Private, nonprofit U.S. corporation of public television stations. PBS provides its member stations, which are supported by public funds and private contributions rather than by commercials, with educational, cultural, in 1993. Moreover, a study published in 1997 in the Lancet determined that in 1995, about 8 percent of all infants who died in the Netherlandssome 80 babieswere euthanized by doctors, and not all with parental consent; this figure was reproduced in a subsequent study covering the year 2001.)
As far back as 1990, the Royal Dutch Medical Association (KNMG KNMG Koninklijke Nederlandsche Maatschappij tot Bevordering der Geneeskunst (Royal Dutch Medical Association - RDMA) ) published a report intended to govern "life-terminating actions" taken against incompetent patients, including severely disabled newborns. The KNMG approved of pediatric euthanasia if the baby is deemed to have an "unlivable life," a concept disturbingly close to Binding and Hoche's "life unworthy of life."
The "livableness" of a newborn's life is determined by a combination of factors, including the following:
* The expected measure of suffering (not only bodily but also emotionalthe level of hopelessness)
* The expected potential for communication and human relationships, independence (ability to move, to care for oneself, to live independently), self-realization (being able to hear, read, write, labor), and the like.
* The child's life expectancy Life Expectancy
1. The age until which a person is expected to live.
2. The remaining number of years an individual is expected to live, based on IRS issued life expectancy tables. .
If the infant's "prospects" didn't measure up, the child could be euthanized.
The subsequently compiled Groningen Protocolwhich is expected to form the basis for the official approval of Dutch pediatric euthanasiasimilarly created categories of killable babies: infants "with no chance of survival," infants with a "poor prognosis and are dependent on intensive care," and "infants with a hopeless prognosis," including those "not depending on intensive medical treatment but for whom a very poor quality of life ... is predicted." In other words Adv. 1. in other words - otherwise stated; "in other words, we are broke"
put differently , infant euthanasia is not restricted to dying babies but can be based on predicted serious disability.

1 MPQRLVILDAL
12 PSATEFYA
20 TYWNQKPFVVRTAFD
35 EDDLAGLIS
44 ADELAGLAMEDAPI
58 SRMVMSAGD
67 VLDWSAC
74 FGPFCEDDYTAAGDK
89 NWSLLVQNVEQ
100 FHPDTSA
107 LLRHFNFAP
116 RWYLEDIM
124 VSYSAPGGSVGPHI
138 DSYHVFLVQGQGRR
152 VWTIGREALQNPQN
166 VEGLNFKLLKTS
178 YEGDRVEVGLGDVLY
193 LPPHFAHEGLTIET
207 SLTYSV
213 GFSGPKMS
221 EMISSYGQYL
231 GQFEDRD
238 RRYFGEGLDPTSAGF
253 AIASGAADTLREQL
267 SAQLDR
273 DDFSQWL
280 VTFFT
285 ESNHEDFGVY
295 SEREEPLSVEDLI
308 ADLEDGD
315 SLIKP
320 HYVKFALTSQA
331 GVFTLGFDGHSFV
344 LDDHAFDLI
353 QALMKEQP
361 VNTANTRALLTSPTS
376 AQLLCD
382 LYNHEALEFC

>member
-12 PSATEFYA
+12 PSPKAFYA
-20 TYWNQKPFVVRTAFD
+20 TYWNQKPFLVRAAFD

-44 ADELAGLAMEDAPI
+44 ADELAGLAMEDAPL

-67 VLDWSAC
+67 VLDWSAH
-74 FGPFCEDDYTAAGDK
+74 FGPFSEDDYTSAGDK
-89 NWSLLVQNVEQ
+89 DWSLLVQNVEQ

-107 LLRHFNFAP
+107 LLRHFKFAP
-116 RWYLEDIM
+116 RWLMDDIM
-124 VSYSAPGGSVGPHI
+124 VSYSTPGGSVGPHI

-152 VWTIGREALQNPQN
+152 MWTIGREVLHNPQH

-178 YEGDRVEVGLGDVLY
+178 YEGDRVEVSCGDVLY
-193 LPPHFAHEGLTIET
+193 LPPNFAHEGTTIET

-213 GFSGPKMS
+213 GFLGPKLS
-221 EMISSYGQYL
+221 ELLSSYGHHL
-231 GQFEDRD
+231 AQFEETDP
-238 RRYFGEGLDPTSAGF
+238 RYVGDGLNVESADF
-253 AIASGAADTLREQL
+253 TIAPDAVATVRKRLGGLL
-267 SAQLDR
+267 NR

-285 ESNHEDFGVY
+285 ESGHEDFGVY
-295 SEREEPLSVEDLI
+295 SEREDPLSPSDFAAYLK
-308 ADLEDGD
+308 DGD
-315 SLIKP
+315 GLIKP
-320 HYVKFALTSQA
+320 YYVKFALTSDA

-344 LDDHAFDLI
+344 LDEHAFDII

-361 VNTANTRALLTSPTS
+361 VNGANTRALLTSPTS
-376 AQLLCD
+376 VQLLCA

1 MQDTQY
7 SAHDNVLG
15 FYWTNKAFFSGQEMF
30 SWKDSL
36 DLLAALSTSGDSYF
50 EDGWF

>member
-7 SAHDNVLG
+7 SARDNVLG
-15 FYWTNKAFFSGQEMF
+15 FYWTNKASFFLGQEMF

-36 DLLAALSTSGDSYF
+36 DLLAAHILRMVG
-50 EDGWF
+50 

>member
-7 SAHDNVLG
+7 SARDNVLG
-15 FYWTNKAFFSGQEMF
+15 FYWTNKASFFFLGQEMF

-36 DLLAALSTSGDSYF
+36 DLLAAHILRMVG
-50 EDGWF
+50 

So, was Giovanardi correct in his comparison of Dutch infant euthanasia with that of Germany circa 193845? No and yes.
Certainly the breadth and scope of the killing in Germany far exceeded anything that is ever likely to happen in the Netherlands. And, to their credit, the Dutch unquestionably un·ques·tion·a·ble
Beyond question or doubt. See Synonyms at authentic.
un·question·a·bil disdain the kind of pernicious social Darwinism that helped fuel the German euthanasia pogrom pogrom (pō`grəm, pōgrŏm`), Russian term, originally meaning "riot," that came to be applied to a series of violent attacks on Jews in Russia in the late 19th and early 20th cent. . Nor does pediatric euthanasia seem to be financially motivated, which also played a part in German infant euthanasia.
But the Netherlands cannot escape this ugly fact: Dutch doctors kill scores of babies each year and justify this fundamental abuse of human rights upon the inherently discriminatory concept that they can decide that another human being's life is of such low quality it has no business being lived.
In this sense, the Dutch infanticide program is explicitly akin to the murder of Baby Knauer in 1938. Unless we decide to revise our historical assessment of that crime and proclaim Hitler's authorization for the baby's euthanasia as compassionate and right, we should loudly and universally condemn the systematic program of Dutch infant euthanasia.
Wesley J. Smith The references in this article would be clearer with a different and/or consistent style of citation, footnoting or external linking.
Wesley J. Smith is a lawyer and an award winning author, is a senior fellow at the Discovery Institute and a special consultant to the Center for Bioethics bioethics, in philosophy, a branch of ethics concerned with issues surrounding health care and the biological sciences. These issues include the morality of abortion, euthanasia, in vitro fertilization, and organ transplants (see transplantation, medical). and Culture. His updated Forced Exit: Euthanasia, Assisted Suicide assisted suicide: see euthanasia. and the New Duty to Die, from which some of this material was taken, will be released soon by Encounter Books. This first appeared in the Weekly Standard and is reprinted with permission.